"As far as being a business owner and mother goes, my favorite herb to take for ingesting is ashwagandha root. It’s an adaptogenic herb. It allows your body to adopt stressors in life. It’s a gentle but effective herb. If you take it over a long period of time, you definitely know you’re able to handle more that life hands you."

She has a tincture of it on her nightstand she takes every night.

According to the Chopra Center, "Ashwagandha, one of the most powerful herbs in Ayurvedic healing, has been used since ancient times for a wide variety of conditions, and is most well known for its restorative benefits. In Sanskrit Ashwagandha means "the smell of a horse," indicating that the herb imparts the vigor and strength of a stallion, and has traditionally been prescribed to help people strengthen their immune system after an illness."

The Chopra Center also says that using Ashwaganda can alleviate symptoms of stress, fatigue, lack of energy and difficulty concentrating.

Mutterspaugh has a tea called Where is My Mind? A Mental Tea for Clari-Tea and Focus and one of the ingredients is Ashwagandha. Her description is clever and intriguing: "Do you have trouble focusing? Can't remember what you were supposed to do next, or where your keys are? Where Is My Mind???"

We've all misplaced our keys, so maybe the key to relieving mental stress would be to buy a tin or two of her teas. 

Sunday, November 19, 2017

Second Annual Holiday Pancake Breakfast with Santa to be Held at Newark Community Center December 9th, to Benefit Drivers for Survivors

--Story by Emily "Miss Parmigiani" Anderson

For those of you living in the Alameda County area who like to support good causes and also love pancakes, then going to a breakfast on Saturday, Dec. 9 at Newark Community Center might be the perfect event to feed your soul.

The Newark Community Center is hosting the non-profit Drivers for Survivors on Dec. 9 from 8 a.m. to noon for the 2nd Annual Holiday Pancake Breakfast with Santa. Drivers for Survivors is a non-profit that pairs volunteer drivers with cancer patients who need rides to their medical appointments. This event is a fundraiser and an anniversary to celebrate its founding over five years ago.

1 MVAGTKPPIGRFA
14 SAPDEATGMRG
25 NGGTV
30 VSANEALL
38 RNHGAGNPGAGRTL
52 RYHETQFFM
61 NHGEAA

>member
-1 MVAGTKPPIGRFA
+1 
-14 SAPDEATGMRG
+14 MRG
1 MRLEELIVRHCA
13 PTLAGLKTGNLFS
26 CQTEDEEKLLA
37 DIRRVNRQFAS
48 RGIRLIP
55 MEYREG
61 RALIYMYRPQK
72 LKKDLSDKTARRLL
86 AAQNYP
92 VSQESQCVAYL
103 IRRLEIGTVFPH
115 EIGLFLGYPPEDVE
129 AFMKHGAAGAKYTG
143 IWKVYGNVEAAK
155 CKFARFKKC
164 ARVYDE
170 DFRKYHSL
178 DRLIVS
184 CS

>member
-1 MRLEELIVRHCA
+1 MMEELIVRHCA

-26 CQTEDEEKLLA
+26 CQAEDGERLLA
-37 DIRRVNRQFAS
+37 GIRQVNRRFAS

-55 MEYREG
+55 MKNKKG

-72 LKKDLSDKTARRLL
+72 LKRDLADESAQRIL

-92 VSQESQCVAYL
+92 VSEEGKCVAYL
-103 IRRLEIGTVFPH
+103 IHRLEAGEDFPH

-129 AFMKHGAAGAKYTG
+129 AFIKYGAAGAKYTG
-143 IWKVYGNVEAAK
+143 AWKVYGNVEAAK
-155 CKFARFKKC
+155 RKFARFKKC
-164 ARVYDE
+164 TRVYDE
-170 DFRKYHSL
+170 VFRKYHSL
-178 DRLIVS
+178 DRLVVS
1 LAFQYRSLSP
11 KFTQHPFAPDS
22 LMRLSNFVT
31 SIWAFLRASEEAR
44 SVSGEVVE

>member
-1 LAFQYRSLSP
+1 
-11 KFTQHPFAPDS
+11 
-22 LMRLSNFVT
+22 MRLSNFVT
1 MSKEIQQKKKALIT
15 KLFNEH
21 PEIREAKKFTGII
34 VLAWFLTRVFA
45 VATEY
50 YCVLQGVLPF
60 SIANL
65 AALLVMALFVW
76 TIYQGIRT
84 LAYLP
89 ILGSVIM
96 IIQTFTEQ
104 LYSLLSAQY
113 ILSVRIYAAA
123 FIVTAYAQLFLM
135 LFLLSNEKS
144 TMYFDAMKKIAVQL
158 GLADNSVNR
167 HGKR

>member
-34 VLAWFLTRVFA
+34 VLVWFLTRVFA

According to Drivers for Survivors' press release, Castro Valley Performing Arts will be giving performances, there will be a silent auction and raffle, and, of course Santa will be in attendance! Food is being sponsored by the Newark IHOP and McDonald's. Newark police and the Alameda County fire department will be flipping the pancakes. And Calif. state Sen. Bob Wieckowski and some Newark city officials will be there as well.

The kids will be able to get their faces painted, and Jewelry by Design (a Newark, Calif. jeweler) should be have items available for auction.

Please click here to register:

The admission for adults is $10 and $5 for kids under age 12. Tickets can be purchased in advance online at the above link or at the door on Saturday.

For information on Drivers for Survivors, please read the article I published in July:

and please visit their website.

Friday, November 10, 2017

A Few Oregon Restaurants To Donate a Portion of Veteran's Day Sales to Returning Veterans Project

Tomorrow is Veteran's Day, and while Oregonians will be celebrating in many ways, there are a handful of Oregon restaurants that are participating in what is known as Chow Down for Vets, a community event created by a Portland, Ore.-based non-profit called Returning Veterans Project. If anyone eats at the participating restaurants tomorrow, each restaurant will donate a portion of their days' sales to Returning Veterans Project.

Pastini Pastaria, a popular Oregon Italian-themed restaurant chain, will be donating a portion of each sale to the Returing Veterans Project, according to their blog. Pastini Pastaria will "also be offering a free entree to every current service member and veteran on Veteran's Day along with a big 'thank you!' from all of us at Pastini." According to their website, in order to receive a free entree, any veteran or current service member will simply have to let his or her server know. Other participating eateries are On Deck Sports Bar & Grill (located in downtown Portland), 12 Bridge Ciderworks & Taproom in Oregon City, and The Pit Stop Sports Bar & BBQ Grill in Beaverton.